Following Schumer’s strategic scheduling of debate and votes in June and July (he’s bringing S1 to the senate floor the week of June 21), we have all summer long to help J.C. Joe Manchin and Sinema contemplate the end of living a comfortable public life, and the misery that lies ahead for them if they don’t rethink their position on ending the filibuster.

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Response to PoliticAverse (Reply #1)

Sat Jun 12, 2021, 11:48 AM

9. Maybe after we see what Garland is gonna do

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Response to soothsayer (Original post)

Sat Jun 12, 2021, 10:58 AM

3. Is it legal for Speaker Pelosi

to trade places with Chuck Schumer for a couple of months?

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Response to soothsayer (Original post)

Sat Jun 12, 2021, 10:59 AM

4. She knows the Progressive Caucus will never approve a narrower bill if one is sent to conference. Nt

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Response to Fiendish Thingy (Reply #4)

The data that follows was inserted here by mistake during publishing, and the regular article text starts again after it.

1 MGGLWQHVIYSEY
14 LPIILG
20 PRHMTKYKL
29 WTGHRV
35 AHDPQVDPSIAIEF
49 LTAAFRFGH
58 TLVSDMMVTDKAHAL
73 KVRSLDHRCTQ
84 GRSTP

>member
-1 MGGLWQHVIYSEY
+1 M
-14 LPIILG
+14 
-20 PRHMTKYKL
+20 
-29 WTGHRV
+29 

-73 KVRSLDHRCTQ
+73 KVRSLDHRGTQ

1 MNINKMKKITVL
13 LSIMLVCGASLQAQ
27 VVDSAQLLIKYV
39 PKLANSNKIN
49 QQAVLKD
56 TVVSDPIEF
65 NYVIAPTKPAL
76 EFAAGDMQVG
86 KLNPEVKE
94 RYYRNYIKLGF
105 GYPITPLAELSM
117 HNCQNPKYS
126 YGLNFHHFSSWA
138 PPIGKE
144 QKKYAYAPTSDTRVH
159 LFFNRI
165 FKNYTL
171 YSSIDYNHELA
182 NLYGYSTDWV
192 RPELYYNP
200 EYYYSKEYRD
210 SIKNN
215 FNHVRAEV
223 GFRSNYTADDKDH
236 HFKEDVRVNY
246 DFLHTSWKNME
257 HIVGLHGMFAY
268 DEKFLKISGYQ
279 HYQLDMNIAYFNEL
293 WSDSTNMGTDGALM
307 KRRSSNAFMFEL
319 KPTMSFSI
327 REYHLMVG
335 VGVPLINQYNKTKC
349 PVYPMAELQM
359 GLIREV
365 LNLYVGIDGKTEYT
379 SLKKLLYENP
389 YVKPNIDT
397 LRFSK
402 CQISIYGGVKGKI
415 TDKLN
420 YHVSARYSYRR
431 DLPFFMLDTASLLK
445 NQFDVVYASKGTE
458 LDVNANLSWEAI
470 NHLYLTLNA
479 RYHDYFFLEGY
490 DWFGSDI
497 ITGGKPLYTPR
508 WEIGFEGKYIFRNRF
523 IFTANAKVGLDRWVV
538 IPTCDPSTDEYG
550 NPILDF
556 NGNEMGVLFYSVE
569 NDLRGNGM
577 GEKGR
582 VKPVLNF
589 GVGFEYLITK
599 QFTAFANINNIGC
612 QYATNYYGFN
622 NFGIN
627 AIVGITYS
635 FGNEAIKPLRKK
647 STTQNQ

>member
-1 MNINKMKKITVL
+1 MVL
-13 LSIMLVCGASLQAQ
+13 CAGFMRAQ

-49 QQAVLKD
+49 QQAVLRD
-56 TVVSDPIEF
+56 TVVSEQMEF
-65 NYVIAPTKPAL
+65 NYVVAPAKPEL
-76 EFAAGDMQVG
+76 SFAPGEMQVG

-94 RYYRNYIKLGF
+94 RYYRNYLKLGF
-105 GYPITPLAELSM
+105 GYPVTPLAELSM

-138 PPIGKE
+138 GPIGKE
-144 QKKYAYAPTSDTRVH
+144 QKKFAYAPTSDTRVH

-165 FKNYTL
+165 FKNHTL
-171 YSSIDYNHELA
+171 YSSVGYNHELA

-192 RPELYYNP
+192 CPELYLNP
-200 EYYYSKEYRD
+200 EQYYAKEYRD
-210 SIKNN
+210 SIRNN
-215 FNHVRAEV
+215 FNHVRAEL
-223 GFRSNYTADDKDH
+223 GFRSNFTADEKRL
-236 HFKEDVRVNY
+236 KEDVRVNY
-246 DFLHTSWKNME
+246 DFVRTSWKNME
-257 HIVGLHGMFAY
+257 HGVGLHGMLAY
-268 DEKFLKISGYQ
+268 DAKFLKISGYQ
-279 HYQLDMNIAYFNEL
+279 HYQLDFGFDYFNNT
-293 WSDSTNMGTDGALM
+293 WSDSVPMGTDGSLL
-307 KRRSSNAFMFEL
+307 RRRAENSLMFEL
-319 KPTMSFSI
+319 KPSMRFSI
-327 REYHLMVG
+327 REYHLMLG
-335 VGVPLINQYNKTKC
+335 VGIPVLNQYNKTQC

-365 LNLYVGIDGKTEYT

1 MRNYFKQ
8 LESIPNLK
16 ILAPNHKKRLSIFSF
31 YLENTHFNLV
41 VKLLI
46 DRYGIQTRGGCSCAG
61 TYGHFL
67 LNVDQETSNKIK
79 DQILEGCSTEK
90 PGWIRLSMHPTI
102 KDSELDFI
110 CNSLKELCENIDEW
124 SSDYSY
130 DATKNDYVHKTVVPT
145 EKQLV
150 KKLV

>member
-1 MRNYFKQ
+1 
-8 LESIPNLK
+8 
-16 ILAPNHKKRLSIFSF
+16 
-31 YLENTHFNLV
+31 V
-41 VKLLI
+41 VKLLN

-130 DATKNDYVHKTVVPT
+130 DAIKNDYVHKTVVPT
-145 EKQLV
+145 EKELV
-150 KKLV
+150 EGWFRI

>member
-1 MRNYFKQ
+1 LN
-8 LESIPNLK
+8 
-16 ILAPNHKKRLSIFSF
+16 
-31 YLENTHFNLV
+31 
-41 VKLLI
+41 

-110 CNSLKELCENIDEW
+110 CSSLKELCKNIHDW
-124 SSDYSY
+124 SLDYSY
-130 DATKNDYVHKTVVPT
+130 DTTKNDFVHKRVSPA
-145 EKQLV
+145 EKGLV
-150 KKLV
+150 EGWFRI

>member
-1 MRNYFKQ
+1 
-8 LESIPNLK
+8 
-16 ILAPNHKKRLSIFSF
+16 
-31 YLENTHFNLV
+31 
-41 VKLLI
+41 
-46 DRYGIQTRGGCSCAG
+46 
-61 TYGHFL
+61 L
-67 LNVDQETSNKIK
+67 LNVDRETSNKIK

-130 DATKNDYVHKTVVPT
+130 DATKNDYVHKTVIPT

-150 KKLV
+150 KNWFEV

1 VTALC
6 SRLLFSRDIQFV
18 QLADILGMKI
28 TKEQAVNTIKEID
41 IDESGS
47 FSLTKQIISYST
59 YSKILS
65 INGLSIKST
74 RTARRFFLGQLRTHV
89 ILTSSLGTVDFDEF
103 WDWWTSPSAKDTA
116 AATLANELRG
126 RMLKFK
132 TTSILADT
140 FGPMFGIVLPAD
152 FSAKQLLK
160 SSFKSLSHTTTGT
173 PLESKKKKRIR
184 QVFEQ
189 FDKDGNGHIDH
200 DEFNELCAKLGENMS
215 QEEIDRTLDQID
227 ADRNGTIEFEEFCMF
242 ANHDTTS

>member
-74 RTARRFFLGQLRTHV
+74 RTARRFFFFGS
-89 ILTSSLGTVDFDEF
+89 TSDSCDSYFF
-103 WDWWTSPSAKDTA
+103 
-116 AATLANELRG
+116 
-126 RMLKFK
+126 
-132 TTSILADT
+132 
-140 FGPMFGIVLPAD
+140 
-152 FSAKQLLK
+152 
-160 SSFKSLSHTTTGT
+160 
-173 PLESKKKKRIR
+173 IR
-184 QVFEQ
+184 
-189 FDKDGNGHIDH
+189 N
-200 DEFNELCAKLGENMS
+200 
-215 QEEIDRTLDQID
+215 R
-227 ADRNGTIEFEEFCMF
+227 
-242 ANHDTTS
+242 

Sat Jun 12, 2021, 11:49 AM

10. That might be true, though I suspect that they'll take what they can

get and go back for more later. However, what's Nancy's solution to get it passed if Manchin says no ? I'm seeing all these bug statements but no solutions, and time is running out.

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Response to OnDoutside (Reply #10)

Sat Jun 12, 2021, 12:27 PM

11. The solution largely lies outside of Pelosi's control- its up to We, The People, via direct action.

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Response to Fiendish Thingy (Reply #11)

Sat Jun 12, 2021, 01:39 PM

13. But unfortunately that requires voting in 22 and beyond, meanwhile

Republicans are bringing hundreds of suppression laws in. I just don't see why they can't sit down with Manchin and strike a deal to get what he'll agree to over the line.

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Response to OnDoutside (Reply #13)

Sat Jun 12, 2021, 03:57 PM

14. Direct action is NOT voting- it is action in the streets to speak out for voting rights

To pressure politicians, and make their lives miserable if they resist the will of the people.